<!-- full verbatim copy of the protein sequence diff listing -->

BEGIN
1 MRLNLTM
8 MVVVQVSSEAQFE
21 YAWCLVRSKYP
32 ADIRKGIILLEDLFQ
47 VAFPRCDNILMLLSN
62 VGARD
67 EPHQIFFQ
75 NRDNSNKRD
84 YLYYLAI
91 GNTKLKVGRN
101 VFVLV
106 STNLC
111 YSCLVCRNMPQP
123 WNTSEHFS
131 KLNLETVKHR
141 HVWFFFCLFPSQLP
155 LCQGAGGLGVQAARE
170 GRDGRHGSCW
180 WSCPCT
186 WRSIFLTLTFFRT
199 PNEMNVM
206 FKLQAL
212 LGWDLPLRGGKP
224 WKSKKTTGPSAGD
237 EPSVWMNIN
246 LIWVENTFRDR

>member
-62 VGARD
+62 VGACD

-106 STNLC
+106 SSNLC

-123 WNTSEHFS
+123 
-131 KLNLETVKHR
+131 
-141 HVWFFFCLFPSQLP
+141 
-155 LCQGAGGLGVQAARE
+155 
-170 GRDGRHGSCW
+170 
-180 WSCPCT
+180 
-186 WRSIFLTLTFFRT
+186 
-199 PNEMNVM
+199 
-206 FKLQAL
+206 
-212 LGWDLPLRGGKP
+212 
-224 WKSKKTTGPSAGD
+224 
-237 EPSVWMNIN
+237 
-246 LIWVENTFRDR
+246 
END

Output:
1 MRLNLTM
8 MVVVQVSSEAQFE
21 YAWCLVRSKYP
32 ADIRKGIILLEDLFQ
47 VAFPRCDNILMLLSN
62 VGARD
67 EPHQIFFQ
75 NRDNSNKRD
84 YLYYLAI
91 GNTKLKVGRN
101 VFVLV
106 STNLC
111 YSCLVCRNMPQP
123 WNTSEHFS
131 KLNLETVKHR
141 HVWFFFCLFPSQLP
155 LCQGAGGLGVQAARE
170 GRDGRHGSCW
180 WSCPCT
186 WRSIFLTLTFFRT
199 PNEMNVM
206 FKLQAL
212 LGWDLPLRGGKP
224 WKSKKTTGPSAGD
237 EPSVWMNIN
246 LIWVENTFRDR

>member
-62 VGARD
+62 VGACD

-106 STNLC
+106 SSNLC

-123 WNTSEHFS
+123 
-131 KLNLETVKHR
+131 
-141 HVWFFFCLFPSQLP
+141 
-155 LCQGAGGLGVQAARE
+155 
-170 GRDGRHGSCW
+170 
-180 WSCPCT
+180 
-186 WRSIFLTLTFFRT
+186 
-199 PNEMNVM
+199 
-206 FKLQAL
+206 
-212 LGWDLPLRGGKP
+212 
-224 WKSKKTTGPSAGD
+224 
-237 EPSVWMNIN
+237 
-246 LIWVENTFRDR
+246 